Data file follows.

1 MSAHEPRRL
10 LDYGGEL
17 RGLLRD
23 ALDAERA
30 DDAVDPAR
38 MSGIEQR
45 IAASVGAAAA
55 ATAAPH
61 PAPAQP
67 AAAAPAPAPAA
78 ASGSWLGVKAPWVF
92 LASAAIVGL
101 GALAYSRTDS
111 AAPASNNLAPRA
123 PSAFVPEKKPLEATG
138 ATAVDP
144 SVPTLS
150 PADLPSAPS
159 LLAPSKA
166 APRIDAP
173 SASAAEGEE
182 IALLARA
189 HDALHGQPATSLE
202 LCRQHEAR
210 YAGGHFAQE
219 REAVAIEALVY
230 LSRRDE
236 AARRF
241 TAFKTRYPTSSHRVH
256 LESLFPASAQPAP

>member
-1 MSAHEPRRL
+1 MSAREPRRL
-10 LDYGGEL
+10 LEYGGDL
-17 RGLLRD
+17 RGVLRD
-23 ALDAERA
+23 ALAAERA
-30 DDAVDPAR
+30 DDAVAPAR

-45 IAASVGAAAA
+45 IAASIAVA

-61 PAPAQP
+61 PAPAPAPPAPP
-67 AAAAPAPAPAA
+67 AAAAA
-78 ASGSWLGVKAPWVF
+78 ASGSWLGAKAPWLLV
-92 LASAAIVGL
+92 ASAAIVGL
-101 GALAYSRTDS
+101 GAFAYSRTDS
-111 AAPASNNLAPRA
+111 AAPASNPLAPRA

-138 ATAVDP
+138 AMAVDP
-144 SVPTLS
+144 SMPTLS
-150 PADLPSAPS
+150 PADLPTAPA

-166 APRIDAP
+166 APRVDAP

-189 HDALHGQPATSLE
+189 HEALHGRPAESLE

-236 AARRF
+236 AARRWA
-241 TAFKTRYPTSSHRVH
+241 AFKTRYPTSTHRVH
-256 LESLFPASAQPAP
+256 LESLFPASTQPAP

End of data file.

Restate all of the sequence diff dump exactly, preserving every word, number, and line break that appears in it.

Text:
1 MSAHEPRRL
10 LDYGGEL
17 RGLLRD
23 ALDAERA
30 DDAVDPAR
38 MSGIEQR
45 IAASVGAAAA
55 ATAAPH
61 PAPAQP
67 AAAAPAPAPAA
78 ASGSWLGVKAPWVF
92 LASAAIVGL
101 GALAYSRTDS
111 AAPASNNLAPRA
123 PSAFVPEKKPLEATG
138 ATAVDP
144 SVPTLS
150 PADLPSAPS
159 LLAPSKA
166 APRIDAP
173 SASAAEGEE
182 IALLARA
189 HDALHGQPATSLE
202 LCRQHEAR
210 YAGGHFAQE
219 REAVAIEALVY
230 LSRRDE
236 AARRF
241 TAFKTRYPTSSHRVH
256 LESLFPASAQPAP

>member
-1 MSAHEPRRL
+1 MSAREPRRL
-10 LDYGGEL
+10 LEYGGDL
-17 RGLLRD
+17 RGVLRD
-23 ALDAERA
+23 ALAAERA
-30 DDAVDPAR
+30 DDAVAPAR

-45 IAASVGAAAA
+45 IAASIAVA

-61 PAPAQP
+61 PAPAPAPPAPP
-67 AAAAPAPAPAA
+67 AAAAA
-78 ASGSWLGVKAPWVF
+78 ASGSWLGAKAPWLLV
-92 LASAAIVGL
+92 ASAAIVGL
-101 GALAYSRTDS
+101 GAFAYSRTDS
-111 AAPASNNLAPRA
+111 AAPASNPLAPRA

-138 ATAVDP
+138 AMAVDP
-144 SVPTLS
+144 SMPTLS
-150 PADLPSAPS
+150 PADLPTAPA

-166 APRIDAP
+166 APRVDAP

-189 HDALHGQPATSLE
+189 HEALHGRPAESLE

-236 AARRF
+236 AARRWA
-241 TAFKTRYPTSSHRVH
+241 AFKTRYPTSTHRVH
-256 LESLFPASAQPAP
+256 LESLFPASTQPAP